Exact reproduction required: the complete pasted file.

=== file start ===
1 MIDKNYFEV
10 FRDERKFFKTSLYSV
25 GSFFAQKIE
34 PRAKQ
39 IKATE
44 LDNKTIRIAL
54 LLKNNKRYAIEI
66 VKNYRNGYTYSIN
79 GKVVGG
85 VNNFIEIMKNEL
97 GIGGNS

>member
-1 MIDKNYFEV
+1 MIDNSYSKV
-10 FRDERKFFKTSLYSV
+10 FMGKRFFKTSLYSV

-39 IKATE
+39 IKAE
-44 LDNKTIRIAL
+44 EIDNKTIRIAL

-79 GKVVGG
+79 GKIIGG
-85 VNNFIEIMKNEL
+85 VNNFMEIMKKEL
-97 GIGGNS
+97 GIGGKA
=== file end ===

1 MIDKNYFEV
10 FRDERKFFKTSLYSV
25 GSFFAQKIE
34 PRAKQ
39 IKATE
44 LDNKTIRIAL
54 LLKNNKRYAIEI
66 VKNYRNGYTYSIN
79 GKVVGG
85 VNNFIEIMKNEL
97 GIGGNS

>member
-1 MIDKNYFEV
+1 MIDNSYSKV
-10 FRDERKFFKTSLYSV
+10 FMGKRFFKTSLYSV

-39 IKATE
+39 IKAE
-44 LDNKTIRIAL
+44 EIDNKTIRIAL

-79 GKVVGG
+79 GKIIGG
-85 VNNFIEIMKNEL
+85 VNNFMEIMKKEL
-97 GIGGNS
+97 GIGGKA